Most PCs use 3.5mm audio sockets that accept a jack plug of the type commonly found on portable headphones. These are usually colour coded: green for stereo audio output and pink for mono microphone input. Some PCs include extra surround-sound channels coded black (stereo rear speakers) grey (stereo side speakers) and gold (centre speaker and subwoofer). Some include a blue socket, which is a line-level stereo audio input.
The HDMI (High Definition Multimedia Interface) socket provides a digital video picture and sound, so there is no need to use an extra audio cable alongside an HDMI one. HDMI inputs are common on high-definition televisions, and outputs are becoming more common on computers. HDMI has a lot in common with DVI (see step 9), so the two can be linked using an adapter to transmit video but not sound.
The VGA port is correctly known as a D-Sub DE15 socket, but everyone knows it as VGA (Video Graphics Array). It’s used to connect most older computer monitors, and is found on many older desktop and laptop computers as well as some flat-panel TVs. It supports only an analogue video signal, so when possible a DVI or HDMI socket should be used instead.
The white DVI or Digital Video Interface white socket for displays has replaced the older D-Sub VGA socket on most desktop and laptop computers, and can also be found on some flat-panel televisions. Most DVI outputs (marked DVI or DVI-I) can transfer both digital and analogue video, so it’s possible to connect a VGA monitor to one using a small adapter, but those marked DVI-D cannot be used this way. An alternative Mini-DVI socket is found on some Apple computers; this can be converted to DVI using an adapter (see step 2).
The yellow Composite Video plug at the bottom of this picture is found on some PCs. It carries a low-quality video signal. It can be converted to a Scart plug using an inexpensive adapter. Sound must be carried separately; normally using a stereo phono cable. The Component Video socket (at the top of the picture) is a high-quality video output that is sometimes available on powerful graphics cards using an adapter. It uses three RCA phono plugs, coloured green, red and blue, and is sometimes labelled YPbPr. It is capable of transferring high-definition video, but separate audio cables are required.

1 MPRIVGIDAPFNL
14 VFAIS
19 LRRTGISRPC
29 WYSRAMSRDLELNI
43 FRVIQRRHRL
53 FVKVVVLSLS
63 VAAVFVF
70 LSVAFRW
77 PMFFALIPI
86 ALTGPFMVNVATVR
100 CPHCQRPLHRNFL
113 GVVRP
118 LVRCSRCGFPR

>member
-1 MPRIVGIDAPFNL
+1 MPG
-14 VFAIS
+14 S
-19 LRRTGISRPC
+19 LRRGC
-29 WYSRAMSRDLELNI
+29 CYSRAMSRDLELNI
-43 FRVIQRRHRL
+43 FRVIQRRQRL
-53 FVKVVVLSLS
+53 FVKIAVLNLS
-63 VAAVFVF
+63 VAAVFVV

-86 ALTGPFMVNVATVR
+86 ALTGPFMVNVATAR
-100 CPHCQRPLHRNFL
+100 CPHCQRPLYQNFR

USB Type A is the most common type of USB connector. It has a flat rectangular plug. Almost every common peripheral will use one of these to connect to your PC.
USB Type B connectors are generally used to connect printers and scanners. This end will go into the printer, with a USB Type A plug (see step 11) on the other end for the PC.
Although there are many types of small USB connector, the USB Mini B is most common. It's often used to connect cameras and music players, with a Type A plug (see page 11) on the other end for your PC.
The Ethernet cable is used to make a wired network connection. You might connect one between your PC and router, for example.
A Firewire 400 cable of this kind is normally used to connect a camcorder to your PC, although some modern camcorders use USB instead.
The circular PS2 connector might be found on an older mouse or keyboard. Look for a green (mouse) or purple (keyboard) socket on your PC.
The VGA plug connects an analogue monitor to your computer. If no suitable socket is available you may need a DVI to VGA adapter.
The DVI plug, normally coloured white, connects a monitor to your computer. Look for a white socket on your graphics card or laptop.